Twenty years ago seven students became friends at their exclusive private school, Potter's Field. Now they have started dying in the most violent way imaginable. Detective Max Wolfe follows the bloody trail from the backstreets and bright lights of the city, to the darkest corners of the corridors of power. As the bodies pile up, Max finds he is fighting not only for justice, but for his own life....
The gripping first novel in an explosive new crime series by Tony Parsons, bestselling author of Man and Boy. If you like crime-novels by Ian Rankin and Peter James, you will love this.
"Propulsive ... If The Murder Bag marks the launch of a new crime series, count me in." (The Times)
"A tense debut crime novel with a dose of dry wit" (Daily Express)
"Impressive, page-turning ... Told with conviction and at an ever increasing pace" (Daily Mail)
"Truly emotive crime-writing is a rarity, and The Murder Bag looks set to win Tony Parsons many new fans in the genre" (GQ)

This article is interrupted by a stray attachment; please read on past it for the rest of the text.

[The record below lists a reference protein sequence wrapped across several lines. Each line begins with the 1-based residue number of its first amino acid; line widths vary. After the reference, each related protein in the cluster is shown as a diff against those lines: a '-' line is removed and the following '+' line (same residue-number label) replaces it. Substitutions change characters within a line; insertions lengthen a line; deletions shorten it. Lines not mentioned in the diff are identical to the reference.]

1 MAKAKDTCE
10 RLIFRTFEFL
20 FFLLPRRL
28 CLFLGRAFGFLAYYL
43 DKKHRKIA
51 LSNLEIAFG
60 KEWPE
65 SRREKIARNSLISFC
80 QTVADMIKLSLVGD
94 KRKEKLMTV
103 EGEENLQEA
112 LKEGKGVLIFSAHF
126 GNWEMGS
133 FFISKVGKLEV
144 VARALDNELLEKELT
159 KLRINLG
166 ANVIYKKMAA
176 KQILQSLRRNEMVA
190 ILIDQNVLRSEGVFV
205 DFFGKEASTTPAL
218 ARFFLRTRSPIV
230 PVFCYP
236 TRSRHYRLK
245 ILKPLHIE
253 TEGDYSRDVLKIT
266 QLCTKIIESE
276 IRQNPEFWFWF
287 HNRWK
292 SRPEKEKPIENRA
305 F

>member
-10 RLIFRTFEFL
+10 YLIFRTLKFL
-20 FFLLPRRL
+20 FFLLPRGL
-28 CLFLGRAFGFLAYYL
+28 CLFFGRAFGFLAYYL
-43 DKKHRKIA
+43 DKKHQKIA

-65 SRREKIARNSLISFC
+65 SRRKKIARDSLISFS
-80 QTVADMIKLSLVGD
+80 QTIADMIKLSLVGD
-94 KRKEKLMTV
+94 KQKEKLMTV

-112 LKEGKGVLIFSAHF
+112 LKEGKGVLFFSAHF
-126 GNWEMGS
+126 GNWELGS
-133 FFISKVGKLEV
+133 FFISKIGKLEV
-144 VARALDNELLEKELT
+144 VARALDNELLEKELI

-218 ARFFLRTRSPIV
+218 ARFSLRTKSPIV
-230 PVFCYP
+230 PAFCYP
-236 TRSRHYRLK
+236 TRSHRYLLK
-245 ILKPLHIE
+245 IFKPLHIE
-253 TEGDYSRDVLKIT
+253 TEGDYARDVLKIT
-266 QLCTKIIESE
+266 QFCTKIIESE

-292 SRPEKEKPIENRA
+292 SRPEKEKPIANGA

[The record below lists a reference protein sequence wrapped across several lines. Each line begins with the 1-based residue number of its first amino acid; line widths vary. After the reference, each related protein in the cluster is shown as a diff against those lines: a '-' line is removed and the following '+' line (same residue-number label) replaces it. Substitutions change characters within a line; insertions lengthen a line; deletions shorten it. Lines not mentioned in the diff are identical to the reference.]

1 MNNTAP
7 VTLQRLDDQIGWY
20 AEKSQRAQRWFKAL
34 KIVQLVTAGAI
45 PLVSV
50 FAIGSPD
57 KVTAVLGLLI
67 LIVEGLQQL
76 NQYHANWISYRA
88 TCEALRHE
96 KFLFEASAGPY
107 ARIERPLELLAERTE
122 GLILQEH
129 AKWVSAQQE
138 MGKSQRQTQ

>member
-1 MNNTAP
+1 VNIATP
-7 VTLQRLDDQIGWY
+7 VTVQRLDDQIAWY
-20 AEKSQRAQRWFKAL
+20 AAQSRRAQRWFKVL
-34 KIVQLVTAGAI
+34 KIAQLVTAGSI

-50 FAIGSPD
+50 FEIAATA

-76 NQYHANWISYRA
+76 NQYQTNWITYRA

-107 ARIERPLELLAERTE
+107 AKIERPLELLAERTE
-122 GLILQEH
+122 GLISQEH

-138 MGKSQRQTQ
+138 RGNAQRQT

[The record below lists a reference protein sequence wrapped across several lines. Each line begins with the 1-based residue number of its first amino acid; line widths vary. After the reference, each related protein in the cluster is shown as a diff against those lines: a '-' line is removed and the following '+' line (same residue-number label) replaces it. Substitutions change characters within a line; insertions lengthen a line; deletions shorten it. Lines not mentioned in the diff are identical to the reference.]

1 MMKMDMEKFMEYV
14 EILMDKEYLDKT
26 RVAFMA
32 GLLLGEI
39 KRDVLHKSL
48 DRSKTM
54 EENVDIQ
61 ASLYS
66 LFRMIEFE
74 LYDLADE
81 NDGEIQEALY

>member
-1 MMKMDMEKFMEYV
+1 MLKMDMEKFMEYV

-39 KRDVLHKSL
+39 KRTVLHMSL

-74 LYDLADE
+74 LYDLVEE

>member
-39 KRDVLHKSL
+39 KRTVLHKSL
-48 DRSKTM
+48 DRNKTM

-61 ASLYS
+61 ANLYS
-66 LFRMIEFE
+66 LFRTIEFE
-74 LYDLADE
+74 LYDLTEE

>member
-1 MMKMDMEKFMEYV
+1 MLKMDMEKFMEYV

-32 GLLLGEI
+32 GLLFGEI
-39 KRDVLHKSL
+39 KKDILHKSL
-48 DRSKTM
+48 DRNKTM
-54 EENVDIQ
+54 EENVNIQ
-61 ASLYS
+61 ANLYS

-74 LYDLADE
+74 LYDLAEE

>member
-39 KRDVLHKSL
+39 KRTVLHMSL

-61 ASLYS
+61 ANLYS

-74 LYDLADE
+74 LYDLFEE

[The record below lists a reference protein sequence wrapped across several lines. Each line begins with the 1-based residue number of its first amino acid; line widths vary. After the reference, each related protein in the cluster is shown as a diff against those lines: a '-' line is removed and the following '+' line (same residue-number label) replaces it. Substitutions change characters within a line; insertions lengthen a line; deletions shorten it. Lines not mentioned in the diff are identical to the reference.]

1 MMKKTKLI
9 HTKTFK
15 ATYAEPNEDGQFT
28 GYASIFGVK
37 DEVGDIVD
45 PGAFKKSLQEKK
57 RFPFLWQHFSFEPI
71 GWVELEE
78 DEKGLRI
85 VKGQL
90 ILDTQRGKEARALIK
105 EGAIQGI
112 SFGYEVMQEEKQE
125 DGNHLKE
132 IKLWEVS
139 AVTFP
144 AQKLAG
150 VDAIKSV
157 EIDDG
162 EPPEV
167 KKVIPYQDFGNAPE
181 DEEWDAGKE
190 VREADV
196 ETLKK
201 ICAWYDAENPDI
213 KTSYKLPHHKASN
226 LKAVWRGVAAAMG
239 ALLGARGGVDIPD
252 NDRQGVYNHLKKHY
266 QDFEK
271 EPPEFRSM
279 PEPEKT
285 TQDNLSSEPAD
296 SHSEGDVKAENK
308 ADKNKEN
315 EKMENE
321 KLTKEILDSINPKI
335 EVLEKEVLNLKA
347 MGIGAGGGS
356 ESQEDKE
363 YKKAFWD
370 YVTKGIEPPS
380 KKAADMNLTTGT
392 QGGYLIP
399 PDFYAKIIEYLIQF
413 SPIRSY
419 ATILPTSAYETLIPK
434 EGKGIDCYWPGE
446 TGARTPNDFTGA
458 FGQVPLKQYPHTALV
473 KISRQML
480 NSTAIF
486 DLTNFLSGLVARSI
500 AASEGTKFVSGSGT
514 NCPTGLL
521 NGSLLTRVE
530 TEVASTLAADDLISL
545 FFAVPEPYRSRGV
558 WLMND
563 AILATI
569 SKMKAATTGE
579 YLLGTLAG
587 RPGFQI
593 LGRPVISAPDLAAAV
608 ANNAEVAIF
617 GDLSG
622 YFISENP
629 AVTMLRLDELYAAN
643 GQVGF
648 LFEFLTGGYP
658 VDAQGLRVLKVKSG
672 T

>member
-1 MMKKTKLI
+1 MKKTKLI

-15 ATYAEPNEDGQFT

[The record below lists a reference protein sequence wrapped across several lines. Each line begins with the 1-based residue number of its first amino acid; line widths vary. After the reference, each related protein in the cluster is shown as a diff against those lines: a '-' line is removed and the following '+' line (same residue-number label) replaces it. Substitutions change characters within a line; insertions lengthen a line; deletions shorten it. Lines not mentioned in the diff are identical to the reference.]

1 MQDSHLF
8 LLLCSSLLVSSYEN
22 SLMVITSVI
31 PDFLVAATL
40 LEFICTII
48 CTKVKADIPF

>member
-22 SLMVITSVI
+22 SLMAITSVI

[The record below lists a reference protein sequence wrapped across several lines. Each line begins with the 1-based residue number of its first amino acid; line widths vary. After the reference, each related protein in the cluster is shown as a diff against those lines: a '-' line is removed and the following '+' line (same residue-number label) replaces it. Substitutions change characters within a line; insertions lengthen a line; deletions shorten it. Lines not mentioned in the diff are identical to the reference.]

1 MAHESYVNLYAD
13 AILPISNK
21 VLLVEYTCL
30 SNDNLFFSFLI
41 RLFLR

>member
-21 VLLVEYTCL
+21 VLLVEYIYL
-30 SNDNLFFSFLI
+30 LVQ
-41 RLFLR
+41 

"Spectacular! Tense and human, fast and authentic." (Lee Child)
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Should and could have been so much better
Nearly gave up on this about half-way through but I started again and got to like it better second time around. The pity of this book is that there were just too many improbables and glaring holes in what could have been a really good plot and story-line. There were some nice touches of characterisation especially around the lead character BUT equally it got rather too long and drawn out around daughters and dogs in particular!
Probably not because there are just too many improbables and absolute holes in the story.
The narrator was not too clever around accents and changing voices. It's quite off-putting that he swallows loudly very frequently but in spite of that I did get to like him more as the book went on.
No. Mainly because of the improbabilities!
Shame. Just a bit more care and less tedium around unimportant issues, this could have been pretty good.
I LOVED this book!